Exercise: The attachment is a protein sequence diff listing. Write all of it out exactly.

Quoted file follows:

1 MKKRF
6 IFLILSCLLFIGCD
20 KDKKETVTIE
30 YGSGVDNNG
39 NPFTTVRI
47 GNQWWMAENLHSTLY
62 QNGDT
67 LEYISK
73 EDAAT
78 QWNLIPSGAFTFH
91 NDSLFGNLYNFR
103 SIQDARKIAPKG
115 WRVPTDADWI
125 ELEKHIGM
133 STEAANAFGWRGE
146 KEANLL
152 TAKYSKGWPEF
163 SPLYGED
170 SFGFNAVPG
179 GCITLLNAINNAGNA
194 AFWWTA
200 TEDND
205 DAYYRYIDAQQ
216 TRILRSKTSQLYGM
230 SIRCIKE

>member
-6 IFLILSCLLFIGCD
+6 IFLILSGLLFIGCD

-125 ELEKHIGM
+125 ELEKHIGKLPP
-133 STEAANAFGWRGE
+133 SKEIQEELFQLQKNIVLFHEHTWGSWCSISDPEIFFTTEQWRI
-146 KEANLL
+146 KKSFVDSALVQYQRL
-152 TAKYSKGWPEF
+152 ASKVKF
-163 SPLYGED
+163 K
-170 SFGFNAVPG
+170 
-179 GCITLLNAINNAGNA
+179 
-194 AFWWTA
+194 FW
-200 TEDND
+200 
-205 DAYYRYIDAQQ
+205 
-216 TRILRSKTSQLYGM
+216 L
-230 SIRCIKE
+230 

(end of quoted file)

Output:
1 MKKRF
6 IFLILSCLLFIGCD
20 KDKKETVTIE
30 YGSGVDNNG
39 NPFTTVRI
47 GNQWWMAENLHSTLY
62 QNGDT
67 LEYISK
73 EDAAT
78 QWNLIPSGAFTFH
91 NDSLFGNLYNFR
103 SIQDARKIAPKG
115 WRVPTDADWI
125 ELEKHIGM
133 STEAANAFGWRGE
146 KEANLL
152 TAKYSKGWPEF
163 SPLYGED
170 SFGFNAVPG
179 GCITLLNAINNAGNA
194 AFWWTA
200 TEDND
205 DAYYRYIDAQQ
216 TRILRSKTSQLYGM
230 SIRCIKE

>member
-6 IFLILSCLLFIGCD
+6 IFLILSGLLFIGCD

-125 ELEKHIGM
+125 ELEKHIGKLPP
-133 STEAANAFGWRGE
+133 SKEIQEELFQLQKNIVLFHEHTWGSWCSISDPEIFFTTEQWRI
-146 KEANLL
+146 KKSFVDSALVQYQRL
-152 TAKYSKGWPEF
+152 ASKVKF
-163 SPLYGED
+163 K
-170 SFGFNAVPG
+170 
-179 GCITLLNAINNAGNA
+179 
-194 AFWWTA
+194 FW
-200 TEDND
+200 
-205 DAYYRYIDAQQ
+205 
-216 TRILRSKTSQLYGM
+216 L
-230 SIRCIKE
+230 